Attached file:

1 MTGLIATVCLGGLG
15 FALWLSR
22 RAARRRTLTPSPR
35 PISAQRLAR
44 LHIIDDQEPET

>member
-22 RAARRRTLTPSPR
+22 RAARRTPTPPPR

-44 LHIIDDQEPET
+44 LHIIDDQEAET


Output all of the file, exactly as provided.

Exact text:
1 MTGLIATVCLGGLG
15 FALWLSR
22 RAARRRTLTPSPR
35 PISAQRLAR
44 LHIIDDQEPET

>member
-22 RAARRRTLTPSPR
+22 RAARRTPTPPPR

-44 LHIIDDQEPET
+44 LHIIDDQEAET